- An important task of the market is to provide equal opportunity for all economic actors. The market sets prices for money (exchange rates, interest rates), labor (wages), land, products, etc. These prices are to express marginal scarcities. They are important signals for economic actors. They are powerful carriers of information and motivation for policymakers, investors, producers, and consumers. The competition, over time, brings prices down and brings quality up. Those who lived in the USA during the 1980s and 1990s could experience the hard work of market forces, which managed to smash prices and improve quality of many goods and services, including telephone calls (which are today about ten times cheaper than 15-20 years ago), plane tickets, many consumer goods, etc. At the same time we could also witness the high cost of distorted prices and monopolistic practices. The distortions are especially large and painful when they are actively supported by an incompetent or corrupted government. Unfortunately the recent history of Ukraine provides many examples of such expensive distortions, which are not sustainable in a longer period of time and, as a rule, lead to effects opposite to those officially pronounced by their supporters. An overvalued hryvna, skyrocketing interest rates, monopolistic practices in the automobile industry, artificially low prices of agricultural products (supported for example by an export tariff on sunflower seeds) are examples of painful distortions produced by bad economic policies.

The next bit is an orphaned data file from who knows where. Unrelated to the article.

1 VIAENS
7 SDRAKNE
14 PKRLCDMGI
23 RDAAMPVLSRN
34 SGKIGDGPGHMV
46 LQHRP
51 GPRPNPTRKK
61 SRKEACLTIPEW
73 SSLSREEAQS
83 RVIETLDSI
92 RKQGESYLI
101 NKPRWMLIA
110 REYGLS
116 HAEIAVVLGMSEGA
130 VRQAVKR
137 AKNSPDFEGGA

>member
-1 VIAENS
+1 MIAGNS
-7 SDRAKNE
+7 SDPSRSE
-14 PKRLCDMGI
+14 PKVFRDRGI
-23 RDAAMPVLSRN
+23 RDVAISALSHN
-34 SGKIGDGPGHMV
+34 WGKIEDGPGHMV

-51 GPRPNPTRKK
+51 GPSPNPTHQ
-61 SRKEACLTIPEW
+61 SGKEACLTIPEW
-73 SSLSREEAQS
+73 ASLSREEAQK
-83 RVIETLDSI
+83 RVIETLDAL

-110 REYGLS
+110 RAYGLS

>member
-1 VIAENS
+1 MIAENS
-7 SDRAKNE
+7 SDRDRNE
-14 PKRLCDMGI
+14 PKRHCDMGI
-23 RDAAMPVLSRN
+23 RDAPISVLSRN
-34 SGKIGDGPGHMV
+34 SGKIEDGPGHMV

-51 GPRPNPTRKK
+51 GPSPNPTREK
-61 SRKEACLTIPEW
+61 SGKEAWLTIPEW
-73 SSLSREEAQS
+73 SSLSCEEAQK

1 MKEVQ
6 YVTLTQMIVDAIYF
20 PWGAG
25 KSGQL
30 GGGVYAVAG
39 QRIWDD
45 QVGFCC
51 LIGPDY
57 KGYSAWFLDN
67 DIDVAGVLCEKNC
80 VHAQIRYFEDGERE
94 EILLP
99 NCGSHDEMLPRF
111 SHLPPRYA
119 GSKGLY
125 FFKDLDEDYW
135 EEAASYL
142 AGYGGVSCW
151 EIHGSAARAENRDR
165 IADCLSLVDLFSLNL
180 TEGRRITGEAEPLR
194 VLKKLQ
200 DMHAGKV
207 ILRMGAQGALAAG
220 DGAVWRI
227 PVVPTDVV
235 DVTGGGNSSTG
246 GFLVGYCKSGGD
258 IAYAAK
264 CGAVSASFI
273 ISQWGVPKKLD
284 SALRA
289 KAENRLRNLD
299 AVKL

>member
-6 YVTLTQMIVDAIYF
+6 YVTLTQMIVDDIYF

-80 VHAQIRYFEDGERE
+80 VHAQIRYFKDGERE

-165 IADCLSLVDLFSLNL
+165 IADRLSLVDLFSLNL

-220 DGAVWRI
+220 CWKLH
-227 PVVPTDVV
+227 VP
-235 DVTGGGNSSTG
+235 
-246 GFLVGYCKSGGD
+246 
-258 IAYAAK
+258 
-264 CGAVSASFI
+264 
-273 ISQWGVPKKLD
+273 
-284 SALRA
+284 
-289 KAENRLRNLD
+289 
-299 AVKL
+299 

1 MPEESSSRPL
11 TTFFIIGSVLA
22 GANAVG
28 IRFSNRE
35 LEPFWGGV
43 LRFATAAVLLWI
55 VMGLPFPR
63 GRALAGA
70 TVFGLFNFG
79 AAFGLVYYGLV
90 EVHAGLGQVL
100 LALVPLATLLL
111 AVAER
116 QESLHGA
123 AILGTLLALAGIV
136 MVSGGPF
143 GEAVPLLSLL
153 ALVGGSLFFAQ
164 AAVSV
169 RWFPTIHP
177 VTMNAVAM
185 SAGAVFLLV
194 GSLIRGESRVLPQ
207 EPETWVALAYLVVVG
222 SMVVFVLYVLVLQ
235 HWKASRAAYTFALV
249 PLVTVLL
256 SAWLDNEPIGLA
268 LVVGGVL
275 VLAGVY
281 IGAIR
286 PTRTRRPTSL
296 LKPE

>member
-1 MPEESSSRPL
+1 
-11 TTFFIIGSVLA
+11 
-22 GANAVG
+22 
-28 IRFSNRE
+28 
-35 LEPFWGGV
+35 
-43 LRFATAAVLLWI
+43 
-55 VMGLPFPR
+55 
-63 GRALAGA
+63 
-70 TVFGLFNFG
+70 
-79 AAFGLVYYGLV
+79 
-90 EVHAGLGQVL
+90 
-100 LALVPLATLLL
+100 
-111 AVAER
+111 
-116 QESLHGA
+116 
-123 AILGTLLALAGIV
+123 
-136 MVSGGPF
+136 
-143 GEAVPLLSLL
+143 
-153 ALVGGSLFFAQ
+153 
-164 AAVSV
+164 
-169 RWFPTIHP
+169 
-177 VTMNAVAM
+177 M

Unfortunately, despite some improvements, there are still many measures keeping the economy away from the market. In Ukraine, one can witness a reform policy consisting of a “one-step-forward” and “one-step-back” strategy. It is hard to figure out which of these steps are longer, i.e., whether, as a result of this policy, Ukraine is moving toward the market or away from it. Recent forward steps include the quite successful struggle against demonetization of Ukrainian economy, in particular, against mutual settlements in the budget sphere, against barter and arrears. Fresh backward steps include the creation of another unrealistic budget, a new wave of tax exemptions, debt forgiveness, credit lines, and directed bank credits. The decision to float the hryvna is a good example of a forward movement. The administrative reform, in turn, is an example of a movement that is difficult to evaluate – it is forward and backward at the same time. The situation with the VAT is a good example of a backward movement. While during the last several years the VAT rate has remained at 20 percent level, the budget has been receiving less and less VAT revenue (expressed as percentage of GDP). This suggests that the number of those exempted from this tax has been systematically increasing.